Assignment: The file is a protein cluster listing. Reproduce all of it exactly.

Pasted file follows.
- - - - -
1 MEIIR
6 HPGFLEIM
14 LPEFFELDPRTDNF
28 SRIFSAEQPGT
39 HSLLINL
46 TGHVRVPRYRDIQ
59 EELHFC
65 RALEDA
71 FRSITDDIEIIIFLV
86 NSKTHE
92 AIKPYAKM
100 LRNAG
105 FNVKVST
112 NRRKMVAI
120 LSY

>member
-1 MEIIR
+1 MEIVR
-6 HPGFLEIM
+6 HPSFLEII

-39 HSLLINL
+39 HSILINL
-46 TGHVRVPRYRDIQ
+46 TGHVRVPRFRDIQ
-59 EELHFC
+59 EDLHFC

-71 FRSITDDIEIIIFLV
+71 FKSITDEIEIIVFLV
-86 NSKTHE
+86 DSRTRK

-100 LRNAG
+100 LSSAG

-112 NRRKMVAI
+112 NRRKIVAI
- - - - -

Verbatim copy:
1 MEIIR
6 HPGFLEIM
14 LPEFFELDPRTDNF
28 SRIFSAEQPGT
39 HSLLINL
46 TGHVRVPRYRDIQ
59 EELHFC
65 RALEDA
71 FRSITDDIEIIIFLV
86 NSKTHE
92 AIKPYAKM
100 LRNAG
105 FNVKVST
112 NRRKMVAI
120 LSY

>member
-1 MEIIR
+1 MEIVR
-6 HPGFLEIM
+6 HPSFLEII

-39 HSLLINL
+39 HSILINL
-46 TGHVRVPRYRDIQ
+46 TGHVRVPRFRDIQ
-59 EELHFC
+59 EDLHFC

-71 FRSITDDIEIIIFLV
+71 FKSITDEIEIIVFLV
-86 NSKTHE
+86 DSRTRK

-100 LRNAG
+100 LSSAG

-112 NRRKMVAI
+112 NRRKIVAI